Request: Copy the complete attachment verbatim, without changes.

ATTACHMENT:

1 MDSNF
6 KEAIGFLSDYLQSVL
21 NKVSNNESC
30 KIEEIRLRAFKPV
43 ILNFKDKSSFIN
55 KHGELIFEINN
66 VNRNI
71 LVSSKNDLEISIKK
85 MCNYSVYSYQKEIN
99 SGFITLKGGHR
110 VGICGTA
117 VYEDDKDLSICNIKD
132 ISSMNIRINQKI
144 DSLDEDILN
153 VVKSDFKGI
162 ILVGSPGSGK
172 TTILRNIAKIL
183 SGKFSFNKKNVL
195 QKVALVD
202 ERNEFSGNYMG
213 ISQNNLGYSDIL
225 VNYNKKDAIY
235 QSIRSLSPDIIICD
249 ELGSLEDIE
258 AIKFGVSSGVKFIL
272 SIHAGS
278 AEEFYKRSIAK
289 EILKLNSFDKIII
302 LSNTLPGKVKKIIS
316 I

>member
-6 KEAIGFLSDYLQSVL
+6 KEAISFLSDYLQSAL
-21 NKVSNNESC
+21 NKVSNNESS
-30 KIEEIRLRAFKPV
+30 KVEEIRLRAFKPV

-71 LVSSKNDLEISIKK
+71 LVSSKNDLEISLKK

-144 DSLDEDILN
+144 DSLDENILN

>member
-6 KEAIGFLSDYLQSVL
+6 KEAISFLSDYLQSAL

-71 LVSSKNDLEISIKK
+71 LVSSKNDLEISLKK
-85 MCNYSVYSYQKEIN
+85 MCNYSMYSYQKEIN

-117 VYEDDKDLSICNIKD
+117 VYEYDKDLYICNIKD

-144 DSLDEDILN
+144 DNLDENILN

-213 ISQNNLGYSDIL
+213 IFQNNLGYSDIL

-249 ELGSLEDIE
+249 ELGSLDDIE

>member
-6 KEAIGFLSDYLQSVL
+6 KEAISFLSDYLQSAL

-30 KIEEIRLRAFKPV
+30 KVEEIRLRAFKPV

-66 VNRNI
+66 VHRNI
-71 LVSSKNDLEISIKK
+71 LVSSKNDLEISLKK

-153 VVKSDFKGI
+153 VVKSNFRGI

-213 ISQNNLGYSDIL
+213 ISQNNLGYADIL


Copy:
1 MDSNF
6 KEAIGFLSDYLQSVL
21 NKVSNNESC
30 KIEEIRLRAFKPV
43 ILNFKDKSSFIN
55 KHGELIFEINN
66 VNRNI
71 LVSSKNDLEISIKK
85 MCNYSVYSYQKEIN
99 SGFITLKGGHR
110 VGICGTA
117 VYEDDKDLSICNIKD
132 ISSMNIRINQKI
144 DSLDEDILN
153 VVKSDFKGI
162 ILVGSPGSGK
172 TTILRNIAKIL
183 SGKFSFNKKNVL
195 QKVALVD
202 ERNEFSGNYMG
213 ISQNNLGYSDIL
225 VNYNKKDAIY
235 QSIRSLSPDIIICD
249 ELGSLEDIE
258 AIKFGVSSGVKFIL
272 SIHAGS
278 AEEFYKRSIAK
289 EILKLNSFDKIII
302 LSNTLPGKVKKIIS
316 I

>member
-6 KEAIGFLSDYLQSVL
+6 KEAISFLSDYLQSAL
-21 NKVSNNESC
+21 NKVSNNESS
-30 KIEEIRLRAFKPV
+30 KVEEIRLRAFKPV

-71 LVSSKNDLEISIKK
+71 LVSSKNDLEISLKK

-144 DSLDEDILN
+144 DSLDENILN

>member
-6 KEAIGFLSDYLQSVL
+6 KEAISFLSDYLQSAL

-71 LVSSKNDLEISIKK
+71 LVSSKNDLEISLKK
-85 MCNYSVYSYQKEIN
+85 MCNYSMYSYQKEIN

-117 VYEDDKDLSICNIKD
+117 VYEYDKDLYICNIKD

-144 DSLDEDILN
+144 DNLDENILN

-213 ISQNNLGYSDIL
+213 IFQNNLGYSDIL

-249 ELGSLEDIE
+249 ELGSLDDIE

>member
-6 KEAIGFLSDYLQSVL
+6 KEAISFLSDYLQSAL

-30 KIEEIRLRAFKPV
+30 KVEEIRLRAFKPV

-66 VNRNI
+66 VHRNI
-71 LVSSKNDLEISIKK
+71 LVSSKNDLEISLKK

-153 VVKSDFKGI
+153 VVKSNFRGI

-213 ISQNNLGYSDIL
+213 ISQNNLGYADIL